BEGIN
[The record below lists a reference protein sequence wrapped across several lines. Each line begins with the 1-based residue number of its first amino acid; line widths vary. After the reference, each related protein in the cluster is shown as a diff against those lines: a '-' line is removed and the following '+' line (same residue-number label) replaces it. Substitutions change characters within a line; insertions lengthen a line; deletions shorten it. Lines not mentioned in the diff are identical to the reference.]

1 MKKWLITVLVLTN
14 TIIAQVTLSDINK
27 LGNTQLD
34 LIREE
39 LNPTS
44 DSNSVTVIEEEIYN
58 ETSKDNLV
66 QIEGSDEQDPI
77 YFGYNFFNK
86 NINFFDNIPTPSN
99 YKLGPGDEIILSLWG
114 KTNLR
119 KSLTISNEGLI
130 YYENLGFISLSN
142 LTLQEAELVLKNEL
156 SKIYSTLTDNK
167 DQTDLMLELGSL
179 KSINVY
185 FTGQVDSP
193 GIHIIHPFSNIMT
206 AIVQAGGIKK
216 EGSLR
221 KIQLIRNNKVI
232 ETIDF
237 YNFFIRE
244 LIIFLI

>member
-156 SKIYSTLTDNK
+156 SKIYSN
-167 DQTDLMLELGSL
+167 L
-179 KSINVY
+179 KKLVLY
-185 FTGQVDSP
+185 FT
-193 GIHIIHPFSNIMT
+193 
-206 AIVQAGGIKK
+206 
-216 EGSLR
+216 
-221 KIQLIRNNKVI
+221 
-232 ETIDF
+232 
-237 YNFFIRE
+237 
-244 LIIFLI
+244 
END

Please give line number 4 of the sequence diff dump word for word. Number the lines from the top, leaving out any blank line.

27 LGNTQLD